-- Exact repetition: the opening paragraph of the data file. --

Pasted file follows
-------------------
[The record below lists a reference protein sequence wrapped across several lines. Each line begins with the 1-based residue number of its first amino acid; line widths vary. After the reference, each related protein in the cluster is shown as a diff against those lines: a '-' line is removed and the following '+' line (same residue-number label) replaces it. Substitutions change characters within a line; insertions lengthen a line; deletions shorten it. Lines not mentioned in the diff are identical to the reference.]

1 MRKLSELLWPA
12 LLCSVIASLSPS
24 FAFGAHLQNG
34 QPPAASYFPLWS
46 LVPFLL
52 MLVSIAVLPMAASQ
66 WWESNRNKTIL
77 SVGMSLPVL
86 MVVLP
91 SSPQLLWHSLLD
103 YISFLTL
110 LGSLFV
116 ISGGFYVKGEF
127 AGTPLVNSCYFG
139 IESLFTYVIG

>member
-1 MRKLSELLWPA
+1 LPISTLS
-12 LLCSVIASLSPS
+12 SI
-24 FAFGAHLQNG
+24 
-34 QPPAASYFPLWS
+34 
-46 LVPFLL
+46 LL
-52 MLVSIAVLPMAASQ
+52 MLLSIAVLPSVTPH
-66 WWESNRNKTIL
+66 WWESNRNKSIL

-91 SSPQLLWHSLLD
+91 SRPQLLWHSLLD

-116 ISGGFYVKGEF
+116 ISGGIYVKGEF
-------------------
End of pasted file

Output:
[The record below lists a reference protein sequence wrapped across several lines. Each line begins with the 1-based residue number of its first amino acid; line widths vary. After the reference, each related protein in the cluster is shown as a diff against those lines: a '-' line is removed and the following '+' line (same residue-number label) replaces it. Substitutions change characters within a line; insertions lengthen a line; deletions shorten it. Lines not mentioned in the diff are identical to the reference.]